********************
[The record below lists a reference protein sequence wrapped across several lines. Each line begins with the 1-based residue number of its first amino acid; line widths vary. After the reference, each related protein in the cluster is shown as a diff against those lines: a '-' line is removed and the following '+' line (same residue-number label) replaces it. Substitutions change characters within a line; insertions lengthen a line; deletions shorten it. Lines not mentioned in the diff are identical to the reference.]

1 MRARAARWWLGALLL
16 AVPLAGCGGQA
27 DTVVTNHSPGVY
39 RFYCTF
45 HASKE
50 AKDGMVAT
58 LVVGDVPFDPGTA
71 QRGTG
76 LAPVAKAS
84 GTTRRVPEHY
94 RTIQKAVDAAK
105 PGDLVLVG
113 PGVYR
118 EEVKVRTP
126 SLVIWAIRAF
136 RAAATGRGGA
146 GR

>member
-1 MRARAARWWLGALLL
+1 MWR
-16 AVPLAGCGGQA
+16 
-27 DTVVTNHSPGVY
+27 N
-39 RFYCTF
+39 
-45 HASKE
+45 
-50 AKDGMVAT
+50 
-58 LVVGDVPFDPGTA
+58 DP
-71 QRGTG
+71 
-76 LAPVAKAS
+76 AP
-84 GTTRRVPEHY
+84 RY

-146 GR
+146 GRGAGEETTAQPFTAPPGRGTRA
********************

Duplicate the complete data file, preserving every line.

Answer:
[The record below lists a reference protein sequence wrapped across several lines. Each line begins with the 1-based residue number of its first amino acid; line widths vary. After the reference, each related protein in the cluster is shown as a diff against those lines: a '-' line is removed and the following '+' line (same residue-number label) replaces it. Substitutions change characters within a line; insertions lengthen a line; deletions shorten it. Lines not mentioned in the diff are identical to the reference.]

1 MRARAARWWLGALLL
16 AVPLAGCGGQA
27 DTVVTNHSPGVY
39 RFYCTF
45 HASKE
50 AKDGMVAT
58 LVVGDVPFDPGTA
71 QRGTG
76 LAPVAKAS
84 GTTRRVPEHY
94 RTIQKAVDAAK
105 PGDLVLVG
113 PGVYR
118 EEVKVRTP
126 SLVIWAIRAF
136 RAAATGRGGA
146 GR

>member
-1 MRARAARWWLGALLL
+1 MWR
-16 AVPLAGCGGQA
+16 
-27 DTVVTNHSPGVY
+27 N
-39 RFYCTF
+39 
-45 HASKE
+45 
-50 AKDGMVAT
+50 
-58 LVVGDVPFDPGTA
+58 DP
-71 QRGTG
+71 
-76 LAPVAKAS
+76 AP
-84 GTTRRVPEHY
+84 RY

-146 GR
+146 GRGAGEETTAQPFTAPPGRGTRA